By Sonya Andermahr, Lawrence Phillips
Bringing jointly best overseas students of latest fiction and glossy girls writers, this publication offers authoritative new serious readings of Angela Carter's paintings from a number of cutting edge theoretical and disciplinary ways. Angela Carter: New serious Readings either evaluates Carter's legacy as feminist provocateur and postmodern stylist, and broaches new floor in contemplating Carter as, variously, a poet and a ‘naturalist'. together with insurance of Carter's earliest writings and her journalism in addition to her extra greatly studied novels, brief tales and dramatic works, the booklet covers such subject matters as rescripting the canon, surrealism, and Carter's poetics.
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Additional info for Angela Carter: New Critical Readings
One reason for critical neglect of Carter’s adaptations may be that she generally adapted her own work, and scholars may assume that authorship remains with Carter for radio versions of The Company of Wolves, Vampirella (later adapted into the story ‘The Lady in the House of Love’), and Puss in Boots. Even Crofts, who clearly signals adaptation as a process involving distinct media, tends to ignore Carter’s collaboration with others on these projects. Even with a script by Carter herself, a finished radio production receives input from producers, actors, directors and many others.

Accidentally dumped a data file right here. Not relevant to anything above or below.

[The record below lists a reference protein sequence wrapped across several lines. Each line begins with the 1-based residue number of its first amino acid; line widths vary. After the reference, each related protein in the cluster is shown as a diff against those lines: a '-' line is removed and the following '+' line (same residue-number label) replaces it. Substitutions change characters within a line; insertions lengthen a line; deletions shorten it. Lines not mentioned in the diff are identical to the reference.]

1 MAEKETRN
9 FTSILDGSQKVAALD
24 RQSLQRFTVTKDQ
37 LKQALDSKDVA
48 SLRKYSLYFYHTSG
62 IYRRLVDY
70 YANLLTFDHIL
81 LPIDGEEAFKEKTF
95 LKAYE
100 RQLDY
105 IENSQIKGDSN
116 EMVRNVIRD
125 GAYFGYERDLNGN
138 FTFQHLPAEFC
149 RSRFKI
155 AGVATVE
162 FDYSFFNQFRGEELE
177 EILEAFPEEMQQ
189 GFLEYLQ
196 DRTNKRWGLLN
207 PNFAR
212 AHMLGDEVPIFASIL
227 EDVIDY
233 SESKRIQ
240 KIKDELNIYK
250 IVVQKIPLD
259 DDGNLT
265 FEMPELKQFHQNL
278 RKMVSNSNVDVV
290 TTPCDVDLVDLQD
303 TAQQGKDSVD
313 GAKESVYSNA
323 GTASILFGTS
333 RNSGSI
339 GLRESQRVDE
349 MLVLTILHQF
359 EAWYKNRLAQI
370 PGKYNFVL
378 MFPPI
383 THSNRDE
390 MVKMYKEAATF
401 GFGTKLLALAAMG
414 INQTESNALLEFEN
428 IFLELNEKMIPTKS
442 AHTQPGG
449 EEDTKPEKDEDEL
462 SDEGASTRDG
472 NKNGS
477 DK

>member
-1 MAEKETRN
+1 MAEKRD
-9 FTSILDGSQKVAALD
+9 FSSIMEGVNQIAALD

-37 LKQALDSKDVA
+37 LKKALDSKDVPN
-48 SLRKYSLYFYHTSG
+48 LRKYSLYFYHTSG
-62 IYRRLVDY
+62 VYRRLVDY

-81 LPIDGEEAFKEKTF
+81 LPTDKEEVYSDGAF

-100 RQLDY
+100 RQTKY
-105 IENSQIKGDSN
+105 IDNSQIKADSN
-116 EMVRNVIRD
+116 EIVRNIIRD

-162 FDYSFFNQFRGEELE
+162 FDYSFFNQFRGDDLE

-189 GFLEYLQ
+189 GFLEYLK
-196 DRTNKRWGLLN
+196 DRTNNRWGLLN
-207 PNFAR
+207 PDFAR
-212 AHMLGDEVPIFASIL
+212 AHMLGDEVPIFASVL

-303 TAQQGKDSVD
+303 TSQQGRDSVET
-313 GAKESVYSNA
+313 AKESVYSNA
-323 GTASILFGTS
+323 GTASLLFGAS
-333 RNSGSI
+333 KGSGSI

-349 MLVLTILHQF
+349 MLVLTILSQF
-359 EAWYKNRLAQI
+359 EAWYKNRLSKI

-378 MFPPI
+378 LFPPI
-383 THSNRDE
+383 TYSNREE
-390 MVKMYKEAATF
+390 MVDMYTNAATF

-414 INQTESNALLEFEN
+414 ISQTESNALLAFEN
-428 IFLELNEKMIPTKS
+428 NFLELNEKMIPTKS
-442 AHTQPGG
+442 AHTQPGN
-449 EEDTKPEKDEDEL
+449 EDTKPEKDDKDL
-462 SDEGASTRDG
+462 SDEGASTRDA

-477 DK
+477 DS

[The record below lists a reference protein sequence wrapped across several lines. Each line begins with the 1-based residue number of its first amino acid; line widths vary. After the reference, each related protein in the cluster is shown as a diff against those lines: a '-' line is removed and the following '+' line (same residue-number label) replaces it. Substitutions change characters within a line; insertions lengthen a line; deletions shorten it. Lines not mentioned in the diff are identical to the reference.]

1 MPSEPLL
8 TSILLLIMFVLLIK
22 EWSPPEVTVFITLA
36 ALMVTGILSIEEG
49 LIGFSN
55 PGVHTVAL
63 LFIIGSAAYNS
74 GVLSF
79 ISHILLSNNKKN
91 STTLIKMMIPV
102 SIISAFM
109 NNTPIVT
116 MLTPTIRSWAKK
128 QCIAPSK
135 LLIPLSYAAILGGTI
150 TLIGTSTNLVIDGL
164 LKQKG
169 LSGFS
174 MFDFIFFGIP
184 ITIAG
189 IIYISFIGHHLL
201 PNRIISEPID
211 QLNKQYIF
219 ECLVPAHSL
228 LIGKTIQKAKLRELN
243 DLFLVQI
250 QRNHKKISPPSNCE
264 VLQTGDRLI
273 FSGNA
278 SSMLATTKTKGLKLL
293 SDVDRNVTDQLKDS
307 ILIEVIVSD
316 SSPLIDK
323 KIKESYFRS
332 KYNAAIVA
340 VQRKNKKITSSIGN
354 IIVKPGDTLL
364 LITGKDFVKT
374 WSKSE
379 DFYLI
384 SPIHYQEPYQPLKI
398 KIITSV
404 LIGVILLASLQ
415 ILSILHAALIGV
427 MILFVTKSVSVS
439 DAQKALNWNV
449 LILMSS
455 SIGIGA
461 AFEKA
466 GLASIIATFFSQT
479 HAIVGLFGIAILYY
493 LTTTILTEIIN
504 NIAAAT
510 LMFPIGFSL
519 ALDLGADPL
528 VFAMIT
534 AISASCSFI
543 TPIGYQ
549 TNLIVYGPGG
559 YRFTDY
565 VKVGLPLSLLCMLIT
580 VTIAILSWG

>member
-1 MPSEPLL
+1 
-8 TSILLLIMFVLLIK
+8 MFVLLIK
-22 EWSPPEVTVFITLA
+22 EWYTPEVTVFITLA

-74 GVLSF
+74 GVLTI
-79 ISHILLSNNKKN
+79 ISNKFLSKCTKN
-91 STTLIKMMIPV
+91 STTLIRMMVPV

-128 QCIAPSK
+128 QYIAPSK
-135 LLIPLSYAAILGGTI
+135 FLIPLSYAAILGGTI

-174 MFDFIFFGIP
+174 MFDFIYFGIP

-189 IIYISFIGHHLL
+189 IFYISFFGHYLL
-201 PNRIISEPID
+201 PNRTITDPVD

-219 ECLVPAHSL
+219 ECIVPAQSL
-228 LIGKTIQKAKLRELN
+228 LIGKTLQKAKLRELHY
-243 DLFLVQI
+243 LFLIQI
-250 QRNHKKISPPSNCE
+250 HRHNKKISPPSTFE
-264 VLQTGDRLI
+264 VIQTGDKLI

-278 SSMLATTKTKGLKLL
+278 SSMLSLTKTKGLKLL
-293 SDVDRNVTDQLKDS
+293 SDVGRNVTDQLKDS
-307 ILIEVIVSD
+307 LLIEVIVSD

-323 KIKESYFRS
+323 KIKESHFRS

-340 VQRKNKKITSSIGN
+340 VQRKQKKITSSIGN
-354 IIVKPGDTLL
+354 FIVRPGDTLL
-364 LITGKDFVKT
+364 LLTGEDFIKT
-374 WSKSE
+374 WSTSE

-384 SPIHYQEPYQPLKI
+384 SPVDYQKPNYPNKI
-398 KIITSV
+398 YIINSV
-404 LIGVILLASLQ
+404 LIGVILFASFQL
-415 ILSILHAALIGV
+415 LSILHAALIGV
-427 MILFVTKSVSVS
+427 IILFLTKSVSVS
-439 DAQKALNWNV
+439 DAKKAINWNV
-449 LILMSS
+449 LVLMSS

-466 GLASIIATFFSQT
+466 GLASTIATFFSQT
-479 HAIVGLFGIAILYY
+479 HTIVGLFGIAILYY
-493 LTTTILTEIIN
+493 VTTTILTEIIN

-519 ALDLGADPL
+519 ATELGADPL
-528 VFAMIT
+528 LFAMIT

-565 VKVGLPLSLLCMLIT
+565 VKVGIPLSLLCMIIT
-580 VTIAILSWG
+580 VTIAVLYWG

Here I offer a rather different way of reading the transformation scenes and their effects-driven spectacle. , 71), pointing out that her work, in seeking to challenge gender norms for women, inevitably challenges masculine roles and representations too. The Company of Wolves does this by contrasting an assertive female protagonist with images of male abjection, as well as masculine power and violence. . are defined as much through the pain they themselves experience as the pain they cause others’ (Hutchings 2004: 162): the male werewolf is an object of pathos as well as of horror.
12). She cannot survive the destruction of the wedding dress because her very being is contained within it: with it gone, she is, quite literally, nothing. Carter revisited the wedding dress trope in Heroes and Villains, published in 1969. She claimed this book as her first properly Gothic novel, saying in 1977 that she had become ‘very irritated at the Gothic tag’ that reviewers habitually attached to her work and, as a retort, decided to show them what a Gothic novel really was: ‘owls and ivy and ruins and a breathtakingly Byronic hero’ (Bedford 1977).